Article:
The triumph of Reddy’s work is that he takes intellectual possession of form, fertilising it with anthropology, culture and myth. “His sculptures are beautiful, but stand in front of them and they disturb you. There is something very subversive, something not quite right,” says artist V Ramesh, who has a studio in Vishakhapatnam. “Ravinder is one of the first Indian sculptors of our generation to have acknowledged Indian art and culture, and not in a regressive way,” Ramesh says.

Moved by narrative impulse, Reddy draws upon social phenomena and pop art, subsuming them with great neatness in his overarching style. “My subjects are not actors from a theatre. They are real people who are undergoing gradual transformations. They are confident and cool and comfortable with their changing identities,” he says. “Imagine a construction worker from a village who drinks a Coke for the first time. In six months’ time, she will be ready to reinvent herself in the city. Migration is important for me to study as an artist.”

Reddy’s studio, with its small army of assistants, has been making increasingly grander and detailed sculptures, the hair more elaborate than ever, the eyes somewhat unnerving, the finish as perfect as can be. “You want the viewer to spend a longer time looking at a piece. To ponder over the work. So you invent things like earrings and other adornments to break the volume and give it texture. They could be inspired by common things like watching a neighbour braiding her hair,” Reddy says. He dreams of a future where art is an important aspect of public spaces in India. “We had tribal and folk art which percolated down to each home and foyer and field and we lost that. We cannot go back to those systems. In metros, we have to build spaces where people can come and relax on a Sunday evening in the company of a work of art.” The sculpture that is to be a permanent installation in Bengaluru is already drawing attention. Curious techies have been taking selfies with the golden woman and searching the artist online. “Indians no longer have access to the best Indian art. It is whisked away to galleries abroad,” says Ramesh. “This show is something to look forward to.”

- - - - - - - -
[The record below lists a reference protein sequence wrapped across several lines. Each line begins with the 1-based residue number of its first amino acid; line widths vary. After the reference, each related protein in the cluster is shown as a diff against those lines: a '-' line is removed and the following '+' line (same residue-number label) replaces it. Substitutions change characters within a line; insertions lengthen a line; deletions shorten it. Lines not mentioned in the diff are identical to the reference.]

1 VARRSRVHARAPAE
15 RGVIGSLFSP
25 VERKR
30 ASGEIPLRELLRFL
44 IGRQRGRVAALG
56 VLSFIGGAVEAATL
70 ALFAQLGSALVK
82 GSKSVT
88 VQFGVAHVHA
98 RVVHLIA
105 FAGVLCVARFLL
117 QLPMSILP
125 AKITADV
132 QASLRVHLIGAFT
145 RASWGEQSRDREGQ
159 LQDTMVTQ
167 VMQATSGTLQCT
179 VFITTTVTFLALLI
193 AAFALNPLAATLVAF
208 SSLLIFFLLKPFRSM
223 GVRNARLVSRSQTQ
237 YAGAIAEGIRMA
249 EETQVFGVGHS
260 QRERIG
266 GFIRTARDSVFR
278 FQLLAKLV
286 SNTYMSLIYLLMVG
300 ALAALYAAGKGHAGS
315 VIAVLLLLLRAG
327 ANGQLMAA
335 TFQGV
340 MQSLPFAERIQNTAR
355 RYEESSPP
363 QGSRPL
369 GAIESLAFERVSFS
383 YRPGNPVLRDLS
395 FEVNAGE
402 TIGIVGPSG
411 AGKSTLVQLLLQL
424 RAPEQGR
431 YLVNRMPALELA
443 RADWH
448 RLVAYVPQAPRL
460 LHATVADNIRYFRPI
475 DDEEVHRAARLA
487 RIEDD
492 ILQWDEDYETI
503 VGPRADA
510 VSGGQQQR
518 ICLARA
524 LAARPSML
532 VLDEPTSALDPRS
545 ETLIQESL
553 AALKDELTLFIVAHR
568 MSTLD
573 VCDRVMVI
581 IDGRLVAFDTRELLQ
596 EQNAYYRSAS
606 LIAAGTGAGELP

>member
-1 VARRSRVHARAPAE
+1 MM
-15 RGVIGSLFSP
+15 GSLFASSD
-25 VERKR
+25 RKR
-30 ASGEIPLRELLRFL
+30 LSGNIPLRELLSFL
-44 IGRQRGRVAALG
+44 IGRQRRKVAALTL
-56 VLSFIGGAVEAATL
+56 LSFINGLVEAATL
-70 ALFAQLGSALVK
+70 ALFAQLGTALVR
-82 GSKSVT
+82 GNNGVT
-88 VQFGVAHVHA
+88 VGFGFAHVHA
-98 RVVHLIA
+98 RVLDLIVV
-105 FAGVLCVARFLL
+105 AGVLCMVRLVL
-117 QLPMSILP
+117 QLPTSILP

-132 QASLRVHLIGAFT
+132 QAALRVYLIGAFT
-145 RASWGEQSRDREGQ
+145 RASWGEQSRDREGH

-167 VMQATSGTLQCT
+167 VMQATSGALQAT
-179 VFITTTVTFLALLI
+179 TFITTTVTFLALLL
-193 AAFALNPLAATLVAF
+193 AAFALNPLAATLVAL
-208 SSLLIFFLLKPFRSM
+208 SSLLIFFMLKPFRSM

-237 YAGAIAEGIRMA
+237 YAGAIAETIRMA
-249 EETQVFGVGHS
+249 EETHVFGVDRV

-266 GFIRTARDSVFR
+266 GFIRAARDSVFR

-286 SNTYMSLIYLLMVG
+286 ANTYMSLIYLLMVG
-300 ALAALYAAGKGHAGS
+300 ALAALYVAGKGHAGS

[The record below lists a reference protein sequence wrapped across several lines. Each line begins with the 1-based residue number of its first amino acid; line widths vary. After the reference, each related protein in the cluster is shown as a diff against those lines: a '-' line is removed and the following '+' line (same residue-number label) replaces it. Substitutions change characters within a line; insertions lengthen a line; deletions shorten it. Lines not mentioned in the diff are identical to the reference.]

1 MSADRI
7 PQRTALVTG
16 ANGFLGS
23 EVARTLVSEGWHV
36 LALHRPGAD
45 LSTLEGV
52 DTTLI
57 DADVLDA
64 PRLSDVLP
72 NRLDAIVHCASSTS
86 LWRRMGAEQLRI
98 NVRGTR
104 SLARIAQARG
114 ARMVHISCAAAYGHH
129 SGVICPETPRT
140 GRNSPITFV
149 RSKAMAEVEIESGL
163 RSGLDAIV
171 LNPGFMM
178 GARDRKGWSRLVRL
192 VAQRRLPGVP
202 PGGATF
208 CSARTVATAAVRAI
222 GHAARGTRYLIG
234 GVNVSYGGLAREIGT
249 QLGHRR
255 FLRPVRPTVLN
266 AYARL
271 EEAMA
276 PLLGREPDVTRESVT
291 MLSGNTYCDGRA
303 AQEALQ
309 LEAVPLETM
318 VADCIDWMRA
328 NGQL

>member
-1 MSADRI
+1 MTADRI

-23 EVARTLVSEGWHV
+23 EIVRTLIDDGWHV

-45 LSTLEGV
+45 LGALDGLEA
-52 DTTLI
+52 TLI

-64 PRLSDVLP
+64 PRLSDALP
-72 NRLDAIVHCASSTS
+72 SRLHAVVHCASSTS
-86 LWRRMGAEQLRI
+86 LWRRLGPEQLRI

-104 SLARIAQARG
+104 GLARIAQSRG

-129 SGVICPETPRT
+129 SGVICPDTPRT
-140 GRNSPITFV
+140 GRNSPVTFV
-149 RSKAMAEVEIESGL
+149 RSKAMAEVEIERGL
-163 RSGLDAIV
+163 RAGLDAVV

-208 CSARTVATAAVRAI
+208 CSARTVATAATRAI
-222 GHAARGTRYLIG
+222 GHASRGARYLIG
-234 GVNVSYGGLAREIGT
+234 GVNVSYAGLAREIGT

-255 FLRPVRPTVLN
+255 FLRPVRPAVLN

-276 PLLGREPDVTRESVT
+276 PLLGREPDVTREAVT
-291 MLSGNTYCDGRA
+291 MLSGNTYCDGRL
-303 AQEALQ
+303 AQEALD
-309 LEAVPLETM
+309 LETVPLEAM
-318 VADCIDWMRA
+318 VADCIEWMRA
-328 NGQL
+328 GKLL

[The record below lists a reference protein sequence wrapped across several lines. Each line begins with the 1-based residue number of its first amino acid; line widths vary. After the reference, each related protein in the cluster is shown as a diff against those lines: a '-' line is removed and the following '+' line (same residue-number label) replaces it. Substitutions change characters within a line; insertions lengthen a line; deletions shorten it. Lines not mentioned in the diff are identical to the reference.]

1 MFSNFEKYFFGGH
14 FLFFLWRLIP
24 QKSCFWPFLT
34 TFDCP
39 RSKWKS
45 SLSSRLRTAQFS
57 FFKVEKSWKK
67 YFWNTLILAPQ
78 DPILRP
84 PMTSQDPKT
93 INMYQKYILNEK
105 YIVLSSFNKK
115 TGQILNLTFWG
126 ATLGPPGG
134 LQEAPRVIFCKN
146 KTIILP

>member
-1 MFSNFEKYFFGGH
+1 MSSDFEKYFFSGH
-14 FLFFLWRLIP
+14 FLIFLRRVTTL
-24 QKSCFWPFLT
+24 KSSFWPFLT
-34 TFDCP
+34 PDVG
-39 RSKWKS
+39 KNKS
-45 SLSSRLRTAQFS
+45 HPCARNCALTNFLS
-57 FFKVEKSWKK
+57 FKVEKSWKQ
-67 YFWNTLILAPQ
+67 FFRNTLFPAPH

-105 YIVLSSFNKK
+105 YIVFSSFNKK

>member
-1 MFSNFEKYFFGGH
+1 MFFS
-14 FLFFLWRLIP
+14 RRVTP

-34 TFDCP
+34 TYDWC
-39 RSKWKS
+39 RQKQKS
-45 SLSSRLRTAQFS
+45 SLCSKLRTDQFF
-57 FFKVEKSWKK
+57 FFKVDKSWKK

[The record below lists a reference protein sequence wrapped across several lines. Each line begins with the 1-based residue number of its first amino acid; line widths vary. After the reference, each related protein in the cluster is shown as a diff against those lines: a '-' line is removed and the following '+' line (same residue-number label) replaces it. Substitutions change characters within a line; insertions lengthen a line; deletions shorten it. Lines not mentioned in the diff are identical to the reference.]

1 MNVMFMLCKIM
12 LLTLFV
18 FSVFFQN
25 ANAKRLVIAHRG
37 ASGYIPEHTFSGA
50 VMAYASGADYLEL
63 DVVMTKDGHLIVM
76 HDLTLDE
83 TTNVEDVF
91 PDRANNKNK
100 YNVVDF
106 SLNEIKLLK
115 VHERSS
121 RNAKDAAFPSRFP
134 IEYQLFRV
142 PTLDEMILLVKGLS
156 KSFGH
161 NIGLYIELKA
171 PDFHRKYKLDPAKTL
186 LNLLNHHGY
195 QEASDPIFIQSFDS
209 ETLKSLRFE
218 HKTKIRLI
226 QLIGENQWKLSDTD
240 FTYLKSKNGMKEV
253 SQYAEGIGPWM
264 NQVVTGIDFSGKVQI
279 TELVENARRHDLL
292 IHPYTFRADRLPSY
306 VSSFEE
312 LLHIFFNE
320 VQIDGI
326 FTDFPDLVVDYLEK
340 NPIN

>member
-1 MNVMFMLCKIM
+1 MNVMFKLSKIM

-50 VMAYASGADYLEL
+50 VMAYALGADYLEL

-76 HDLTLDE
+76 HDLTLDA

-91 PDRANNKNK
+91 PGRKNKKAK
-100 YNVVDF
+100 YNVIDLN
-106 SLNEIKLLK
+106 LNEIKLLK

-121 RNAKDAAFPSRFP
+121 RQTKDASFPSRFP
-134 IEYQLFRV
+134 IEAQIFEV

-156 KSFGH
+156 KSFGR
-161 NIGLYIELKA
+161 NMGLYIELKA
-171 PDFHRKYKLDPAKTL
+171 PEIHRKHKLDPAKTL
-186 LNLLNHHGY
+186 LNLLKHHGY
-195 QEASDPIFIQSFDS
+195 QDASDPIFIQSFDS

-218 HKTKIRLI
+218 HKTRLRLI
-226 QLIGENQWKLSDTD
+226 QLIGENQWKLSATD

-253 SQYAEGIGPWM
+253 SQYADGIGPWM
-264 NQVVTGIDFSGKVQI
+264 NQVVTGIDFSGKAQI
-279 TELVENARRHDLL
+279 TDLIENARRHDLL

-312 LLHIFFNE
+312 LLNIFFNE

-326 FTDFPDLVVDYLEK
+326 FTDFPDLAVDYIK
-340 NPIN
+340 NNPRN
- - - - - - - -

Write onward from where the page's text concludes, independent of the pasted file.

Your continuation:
(Heads and Bodies, Icons and Idols will be on view from July 8th to September 9th at The Gallery, RMZ Ecoworld, Bengaluru)